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Grease v. High School Musical: A parent's view

Say this for the wholesome teens of Disney’s “High School Musical” franchise: there are worse things they could do.

HSM.bmp At first glance, there’s not much difference between the halls of East Side High and those of Rydell High, the school attended by the students of “Grease.” Each school has impossibly bubbly teens who break out into song with little warning. And somehow, everyone knows the words to every song, along with the accompanying dance moves.

But the similarities pretty much end there, especially if you’re a parent. I think if my mom and dad had really listened to the lyrics of the “Grease” soundtrack, they would have banned it from my house. Oh, sure, “Summer Nights” was harmless enough on the surface (although when Danny said “She was good, you know what I mean,” I didn’t). But did you ever listen to the lyrics of “Greased Lightning”? How on earth did we get away with playing that song and dancing to it in the presence of our parents?

Grease.jpg Ah, but in the late 1970s, Grease really was the word, wasn’t it? It had groove. It had feeling. It had… well, it had a little bit more than young children should see and hear, no? Because Grease really wasn’t a high school musical. It strikes me that Grease was produced in the 1970s for people in their 30s who were in high school during the 1950s. With a wink and a nod, it mocked truly clueless adults along with the unrealistic expectations of wholesome perfection. We all knew what Troy Donahue wanted to do. And when Rizzo was in trouble, we worried with her.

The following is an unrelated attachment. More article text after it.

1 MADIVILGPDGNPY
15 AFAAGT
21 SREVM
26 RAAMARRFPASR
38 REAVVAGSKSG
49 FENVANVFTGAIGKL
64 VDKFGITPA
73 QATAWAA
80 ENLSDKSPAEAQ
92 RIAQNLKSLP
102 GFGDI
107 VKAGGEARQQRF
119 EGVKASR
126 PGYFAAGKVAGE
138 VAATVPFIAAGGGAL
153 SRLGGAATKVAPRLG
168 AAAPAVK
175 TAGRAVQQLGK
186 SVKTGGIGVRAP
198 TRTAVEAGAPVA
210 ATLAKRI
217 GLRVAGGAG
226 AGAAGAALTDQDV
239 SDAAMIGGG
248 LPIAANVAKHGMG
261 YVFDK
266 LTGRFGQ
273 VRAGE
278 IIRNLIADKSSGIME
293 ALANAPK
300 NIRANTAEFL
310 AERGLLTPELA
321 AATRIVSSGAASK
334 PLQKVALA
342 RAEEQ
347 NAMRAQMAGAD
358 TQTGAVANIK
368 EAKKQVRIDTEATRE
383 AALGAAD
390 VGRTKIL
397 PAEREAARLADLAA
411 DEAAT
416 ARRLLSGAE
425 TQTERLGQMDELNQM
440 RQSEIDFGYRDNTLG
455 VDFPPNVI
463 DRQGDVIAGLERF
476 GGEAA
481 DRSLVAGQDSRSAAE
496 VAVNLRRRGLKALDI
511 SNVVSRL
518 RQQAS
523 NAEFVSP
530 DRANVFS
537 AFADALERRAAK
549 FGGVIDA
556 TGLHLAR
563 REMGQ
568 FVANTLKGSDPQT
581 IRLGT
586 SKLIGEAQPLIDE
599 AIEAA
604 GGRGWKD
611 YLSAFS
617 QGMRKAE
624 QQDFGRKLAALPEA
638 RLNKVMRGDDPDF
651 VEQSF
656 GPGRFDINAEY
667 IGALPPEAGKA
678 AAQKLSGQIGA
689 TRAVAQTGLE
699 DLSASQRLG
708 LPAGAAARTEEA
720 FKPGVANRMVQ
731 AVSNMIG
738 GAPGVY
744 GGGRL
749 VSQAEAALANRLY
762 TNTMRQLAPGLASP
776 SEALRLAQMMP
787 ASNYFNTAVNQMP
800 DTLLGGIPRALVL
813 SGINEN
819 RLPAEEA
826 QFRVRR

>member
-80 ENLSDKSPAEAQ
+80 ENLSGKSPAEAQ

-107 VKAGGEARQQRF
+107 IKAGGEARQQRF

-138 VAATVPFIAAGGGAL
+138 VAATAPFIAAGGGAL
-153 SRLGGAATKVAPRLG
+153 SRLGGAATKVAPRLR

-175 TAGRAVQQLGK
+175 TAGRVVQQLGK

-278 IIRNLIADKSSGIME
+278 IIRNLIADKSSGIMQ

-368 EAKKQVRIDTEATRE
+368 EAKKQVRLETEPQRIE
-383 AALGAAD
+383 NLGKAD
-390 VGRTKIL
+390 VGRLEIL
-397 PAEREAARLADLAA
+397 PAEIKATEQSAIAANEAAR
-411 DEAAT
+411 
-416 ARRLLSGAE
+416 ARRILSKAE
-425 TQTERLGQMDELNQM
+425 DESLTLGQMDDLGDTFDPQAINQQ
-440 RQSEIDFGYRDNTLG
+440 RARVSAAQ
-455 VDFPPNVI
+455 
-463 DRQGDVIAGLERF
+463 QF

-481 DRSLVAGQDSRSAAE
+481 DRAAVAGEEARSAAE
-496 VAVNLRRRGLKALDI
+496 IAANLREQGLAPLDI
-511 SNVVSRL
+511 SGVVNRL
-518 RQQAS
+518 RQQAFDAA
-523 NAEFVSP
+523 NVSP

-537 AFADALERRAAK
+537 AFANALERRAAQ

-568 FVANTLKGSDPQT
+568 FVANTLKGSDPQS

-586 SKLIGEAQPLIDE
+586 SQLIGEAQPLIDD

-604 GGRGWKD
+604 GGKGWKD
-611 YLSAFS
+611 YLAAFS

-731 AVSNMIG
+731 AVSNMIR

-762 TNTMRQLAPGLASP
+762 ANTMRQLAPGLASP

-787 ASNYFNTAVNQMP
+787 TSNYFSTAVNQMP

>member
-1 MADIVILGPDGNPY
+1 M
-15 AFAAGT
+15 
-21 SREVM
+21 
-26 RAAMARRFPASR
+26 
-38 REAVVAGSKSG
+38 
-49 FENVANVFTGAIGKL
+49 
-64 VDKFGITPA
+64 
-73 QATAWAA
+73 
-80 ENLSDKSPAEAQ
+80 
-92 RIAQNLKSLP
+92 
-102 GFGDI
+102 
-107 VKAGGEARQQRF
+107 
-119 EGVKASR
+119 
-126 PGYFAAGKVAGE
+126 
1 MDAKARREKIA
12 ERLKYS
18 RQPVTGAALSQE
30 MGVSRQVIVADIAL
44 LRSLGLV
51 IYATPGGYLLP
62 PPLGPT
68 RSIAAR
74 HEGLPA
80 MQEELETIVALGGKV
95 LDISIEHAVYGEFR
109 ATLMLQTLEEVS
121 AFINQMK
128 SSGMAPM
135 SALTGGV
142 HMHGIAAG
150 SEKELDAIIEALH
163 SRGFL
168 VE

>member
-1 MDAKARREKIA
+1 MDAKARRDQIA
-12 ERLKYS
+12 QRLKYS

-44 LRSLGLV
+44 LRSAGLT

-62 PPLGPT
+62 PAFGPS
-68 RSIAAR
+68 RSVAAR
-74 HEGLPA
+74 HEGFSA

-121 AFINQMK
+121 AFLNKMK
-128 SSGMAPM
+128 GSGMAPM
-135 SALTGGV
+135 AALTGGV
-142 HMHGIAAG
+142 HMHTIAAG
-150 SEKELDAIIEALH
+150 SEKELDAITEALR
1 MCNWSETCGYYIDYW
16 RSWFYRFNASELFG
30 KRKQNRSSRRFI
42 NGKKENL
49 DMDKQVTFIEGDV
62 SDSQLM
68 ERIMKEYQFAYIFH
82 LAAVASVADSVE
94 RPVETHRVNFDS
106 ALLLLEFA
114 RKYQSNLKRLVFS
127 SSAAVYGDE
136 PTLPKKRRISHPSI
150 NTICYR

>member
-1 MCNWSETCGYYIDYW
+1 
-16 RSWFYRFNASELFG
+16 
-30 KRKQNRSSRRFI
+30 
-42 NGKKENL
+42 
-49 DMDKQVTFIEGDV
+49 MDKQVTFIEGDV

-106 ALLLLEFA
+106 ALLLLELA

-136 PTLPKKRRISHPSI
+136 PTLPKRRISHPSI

What was the message of Grease, anyway? Was it that you need to be a floozie (or just look like one) to get your man or to fit in? Or was it that you need not be ashamed of your sexuality?

And what is the message of High School Musical? Looks to me like the message is to be true to yourself and to your friends, and have a little fun in the process. They are a wholesome bunch, aren’t they? Even the villainess of the piece, Sharpay, ends up being so darned nice when all is sung and done.

The world of High School Musical is an innocent one, a world free of cynicism, a world that almost screams, “please, let kids be kids just a little while longer!”

Here’s the big difference: HSM is for people looking forward to high school. Grease is for people looking back on it.

Or maybe I’m just thinking too hard. As a stepparent to two teenage girls, I hope you'll forgive me forgive me for applauding HSM a little more than Grease. At least while my girls are still kids.

Go Wildcats!

Categories: Entertainment (114), Rafael Olmeda (59), Step-parenting (59), Teen (158)


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About the authors
Gretchen Day-Bryant has a son in high school and a daughter in middle school. She’s lived to tell about the struggles of juggling little kids and work.
Joy Oglesby has a preschooler...
Cindy Kent Fort Lauderdale mother of three. Her kids span in ages from teenager to 20s.
Rafael Olmeda and his wife welcomed their first son in Feb. 2009, and he's helping raise two teenage stepdaughters.
Lois Solomonlives with her husband and three daughters.
Georgia East is the parent of a five-year-old girl, who came into the world weighing 1 pound, 13 ounces.
Brittany Wallman is the mother of Creed, 15, and Lily, 7, and is married to a journalist, Bob Norman. She covers Broward County government, which is filled with almost as much drama as the Norman household. Almost.
Chris Tiedje is the Social Media Coordinator and the father of a 7-year-old girl, and two boys ages 4 and 3.
Kyara Lomer Camarena has a 2-year-old son, Copelan, and a brand new baby.

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